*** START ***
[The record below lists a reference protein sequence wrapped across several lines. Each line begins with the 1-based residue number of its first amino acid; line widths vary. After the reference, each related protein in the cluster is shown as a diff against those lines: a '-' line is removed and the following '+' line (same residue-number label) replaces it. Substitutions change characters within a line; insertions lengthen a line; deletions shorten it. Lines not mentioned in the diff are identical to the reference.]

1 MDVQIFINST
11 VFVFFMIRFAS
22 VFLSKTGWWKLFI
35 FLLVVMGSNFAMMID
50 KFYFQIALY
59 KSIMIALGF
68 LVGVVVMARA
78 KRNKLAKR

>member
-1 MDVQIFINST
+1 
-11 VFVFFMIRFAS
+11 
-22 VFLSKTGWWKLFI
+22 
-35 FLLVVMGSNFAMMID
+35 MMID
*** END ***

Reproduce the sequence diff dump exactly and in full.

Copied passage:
[The record below lists a reference protein sequence wrapped across several lines. Each line begins with the 1-based residue number of its first amino acid; line widths vary. After the reference, each related protein in the cluster is shown as a diff against those lines: a '-' line is removed and the following '+' line (same residue-number label) replaces it. Substitutions change characters within a line; insertions lengthen a line; deletions shorten it. Lines not mentioned in the diff are identical to the reference.]

1 MDVQIFINST
11 VFVFFMIRFAS
22 VFLSKTGWWKLFI
35 FLLVVMGSNFAMMID
50 KFYFQIALY
59 KSIMIALGF
68 LVGVVVMARA
78 KRNKLAKR

>member
-1 MDVQIFINST
+1 
-11 VFVFFMIRFAS
+11 
-22 VFLSKTGWWKLFI
+22 
-35 FLLVVMGSNFAMMID
+35 MMID